Winnipeg laces up to get playing in the National Climate League!
During breaks in this warming-up period, we sat down with the Winnipeg Climate Hub to talk about their preparation, their expectations and the importance of obtaining data that matters to citizens. In Winnipeg Hub's words, discover why every Canadian city and town should take advantage of this League.
Why is important for The Winnipeg Hub to measure what matters to citizens?
You get only what you measure. For the Winnipeg Hub, this means helping city officials to understand that the public has interests in particular climate-related measures.
This can help those city administrators who are already in favour of serious climate action. That is, citizen engagement should provide these insiders with some leverage over other city administrators who may oppose action on climate change.
In this regard, citizen encouragement is especially important for the issue of implementation of climate plans. It is at the implementation stage that most plans stall – and where they did stall for past attempts by the City of Winnipeg.
It is important that the phrase "what matters to citizens" refers to a wide variety of citizens, not narrowly to a few engaged groups. This calls for "casting a wide net" when measuring what matters.
"Citizen encouragement is especially important for the issue of implementation of climate plans. It is at the implementation stage that most plans stall – and where they did stall for past attempts by the City of Winnipeg."
What potential does the NCL have to move the needle?
Overall, the NCL has the potential to be a help to cities in moving forward in the fight against climate change, regardless of a given city's context. The NCL has the potential to provide three critical elements to this fight, namely:
- being based on evidence and not just opinion,
- encouraging a large number of people – from city officials to concerned citizens – to be aware of and act upon this evidence, and
- allowing for multi-city comparisons, for both similarities and differences.
How is the team getting ready to participate in the League and what are its expectations?
In preparation, the Winnipeg Hub has been meeting with city officials and representatives of another organization, each of whom is engaged in collecting measures for Winnipeg that are similar to the NCL indicators. It appears that there is enough common ground and common interest to make the NCL data collection efforts worthwhile.
We have begun identifying various community groups and will shortly be contacting them. However, as the Winnipeg Hub is small and has had a late start, our initial expectation for this first season is to focus on a restricted task, namely, data collection per se.
In this regard, we will be asking the various community groups to mainly help in collecting as much usable data as possible. Of course, we will also be encouraging these groups and others to contact councillors and city officials.
Nevertheless, we expect to leave the major push on citizen engagement until the second season, during which we plan to also identify further groups and encourage all to become involved with elected officials and similar.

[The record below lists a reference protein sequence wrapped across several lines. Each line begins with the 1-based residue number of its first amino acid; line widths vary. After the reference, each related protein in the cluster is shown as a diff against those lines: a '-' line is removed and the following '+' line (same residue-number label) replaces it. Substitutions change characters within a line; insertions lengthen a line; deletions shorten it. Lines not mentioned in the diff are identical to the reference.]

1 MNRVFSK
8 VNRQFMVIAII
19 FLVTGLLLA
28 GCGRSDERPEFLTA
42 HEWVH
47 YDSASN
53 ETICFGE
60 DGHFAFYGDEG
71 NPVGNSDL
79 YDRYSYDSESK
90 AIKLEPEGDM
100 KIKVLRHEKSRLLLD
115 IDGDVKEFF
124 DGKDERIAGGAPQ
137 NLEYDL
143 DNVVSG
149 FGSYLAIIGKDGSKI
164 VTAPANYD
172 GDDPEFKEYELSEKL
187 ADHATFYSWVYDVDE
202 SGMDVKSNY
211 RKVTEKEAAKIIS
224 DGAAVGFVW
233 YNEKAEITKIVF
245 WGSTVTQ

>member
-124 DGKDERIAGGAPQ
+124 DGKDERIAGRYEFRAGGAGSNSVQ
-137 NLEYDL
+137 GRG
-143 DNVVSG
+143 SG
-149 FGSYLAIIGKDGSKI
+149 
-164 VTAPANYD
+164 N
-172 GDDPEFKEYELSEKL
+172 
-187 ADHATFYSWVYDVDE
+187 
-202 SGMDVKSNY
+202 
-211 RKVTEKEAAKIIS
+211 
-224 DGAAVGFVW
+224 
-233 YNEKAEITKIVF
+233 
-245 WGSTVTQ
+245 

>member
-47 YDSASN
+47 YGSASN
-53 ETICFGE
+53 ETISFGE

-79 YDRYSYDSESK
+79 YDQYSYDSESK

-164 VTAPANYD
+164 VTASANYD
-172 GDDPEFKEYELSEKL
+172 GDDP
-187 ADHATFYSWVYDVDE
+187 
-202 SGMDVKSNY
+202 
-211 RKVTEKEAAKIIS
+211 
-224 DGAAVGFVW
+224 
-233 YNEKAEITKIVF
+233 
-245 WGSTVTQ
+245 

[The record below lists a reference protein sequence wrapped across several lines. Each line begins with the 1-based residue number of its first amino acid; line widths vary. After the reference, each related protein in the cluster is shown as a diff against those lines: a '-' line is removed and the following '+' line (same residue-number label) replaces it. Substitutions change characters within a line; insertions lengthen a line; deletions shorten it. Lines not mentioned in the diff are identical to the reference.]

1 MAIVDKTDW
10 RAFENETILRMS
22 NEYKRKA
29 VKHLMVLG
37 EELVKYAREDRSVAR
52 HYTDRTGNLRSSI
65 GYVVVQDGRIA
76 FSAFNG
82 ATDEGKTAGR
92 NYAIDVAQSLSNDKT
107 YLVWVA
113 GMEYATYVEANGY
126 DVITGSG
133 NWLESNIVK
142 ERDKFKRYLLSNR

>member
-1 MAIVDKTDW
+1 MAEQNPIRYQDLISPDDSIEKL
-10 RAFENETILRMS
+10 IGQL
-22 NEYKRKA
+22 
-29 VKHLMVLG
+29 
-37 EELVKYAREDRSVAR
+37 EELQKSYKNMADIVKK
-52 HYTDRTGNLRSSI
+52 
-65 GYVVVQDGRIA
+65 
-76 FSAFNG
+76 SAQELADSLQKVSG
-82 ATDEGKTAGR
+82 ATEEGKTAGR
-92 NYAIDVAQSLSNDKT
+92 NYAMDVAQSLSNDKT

"We will be asking the various community groups to mainly help in collecting as much usable data as possible. Of course, we will also be encouraging these groups and others to contact councillors and city officials."
Why should other Hubs jump into the hockey rink along with you?
In spite of each Hub having its own unique situation, there are a number of good general reasons that we hope each will jump in, namely:
- The science is settled that human-induced climate change is real – and a serious and urgent issue,
- Cities are responsible for roughly 70% of both the world's energy consumption and its greenhouse gas emissions. Thus, cities also allow for the attainment of meaningful results when climate action plans are implemented.
- Many cities around the world continue to make good progress against climate change, often without the support of – or even in the face of hostile – higher-levels of government.
- Such focused action allows local citizens a decent chance of seeing their efforts lead directly to improvements.
Contemplating future iterations of the League, how do you think Winnipeg and its citizens can evolve together with the NCL?
Our optimistic best guess is that there will eventually be a substantial number of citizens who will continue to focus on the progress the city is (or is not) making on various measures – and will act accordingly to keep the city on track.
Overall, at the risk of being naive, we see a reasonably good chance that the city will be responsive and that progress will be made – without having to resort to a "call to arms" by citizens to fight reluctant officials.
We take this rather optimistic view because the city had made good progress, but then stalled, in previous attempts to meet the milestones of the Federation of Canadian Municipalities – Partners for Climate Protection. Lately, they have been reviving these efforts, and now have a new focused Office of Sustainability in place, with a community-level Winnipeg Climate Action Plan almost completed.